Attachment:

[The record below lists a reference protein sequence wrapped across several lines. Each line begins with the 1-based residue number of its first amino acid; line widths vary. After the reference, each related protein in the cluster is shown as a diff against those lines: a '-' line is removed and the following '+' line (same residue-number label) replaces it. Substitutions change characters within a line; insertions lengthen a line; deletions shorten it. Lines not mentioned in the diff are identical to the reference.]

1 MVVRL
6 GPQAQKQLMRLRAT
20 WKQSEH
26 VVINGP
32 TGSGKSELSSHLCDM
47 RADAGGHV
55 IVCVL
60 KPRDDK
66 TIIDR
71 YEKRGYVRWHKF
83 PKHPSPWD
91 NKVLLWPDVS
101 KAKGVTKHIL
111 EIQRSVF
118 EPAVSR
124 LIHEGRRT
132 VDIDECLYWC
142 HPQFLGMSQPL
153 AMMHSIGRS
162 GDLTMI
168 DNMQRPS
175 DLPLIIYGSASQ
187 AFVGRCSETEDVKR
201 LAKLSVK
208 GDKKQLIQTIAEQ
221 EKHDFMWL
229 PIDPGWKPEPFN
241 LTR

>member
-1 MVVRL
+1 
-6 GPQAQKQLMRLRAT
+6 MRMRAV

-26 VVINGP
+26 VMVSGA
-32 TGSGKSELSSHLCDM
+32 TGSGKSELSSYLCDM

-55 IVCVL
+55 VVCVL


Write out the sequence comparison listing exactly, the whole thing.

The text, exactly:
[The record below lists a reference protein sequence wrapped across several lines. Each line begins with the 1-based residue number of its first amino acid; line widths vary. After the reference, each related protein in the cluster is shown as a diff against those lines: a '-' line is removed and the following '+' line (same residue-number label) replaces it. Substitutions change characters within a line; insertions lengthen a line; deletions shorten it. Lines not mentioned in the diff are identical to the reference.]

1 MVVRL
6 GPQAQKQLMRLRAT
20 WKQSEH
26 VVINGP
32 TGSGKSELSSHLCDM
47 RADAGGHV
55 IVCVL
60 KPRDDK
66 TIIDR
71 YEKRGYVRWHKF
83 PKHPSPWD
91 NKVLLWPDVS
101 KAKGVTKHIL
111 EIQRSVF
118 EPAVSR
124 LIHEGRRT
132 VDIDECLYWC
142 HPQFLGMSQPL
153 AMMHSIGRS
162 GDLTMI
168 DNMQRPS
175 DLPLIIYGSASQ
187 AFVGRCSETEDVKR
201 LAKLSVK
208 GDKKQLIQTIAEQ
221 EKHDFMWL
229 PIDPGWKPEPFN
241 LTR

>member
-1 MVVRL
+1 
-6 GPQAQKQLMRLRAT
+6 MRMRAV

-26 VVINGP
+26 VMVSGA
-32 TGSGKSELSSHLCDM
+32 TGSGKSELSSYLCDM

-55 IVCVL
+55 VVCVL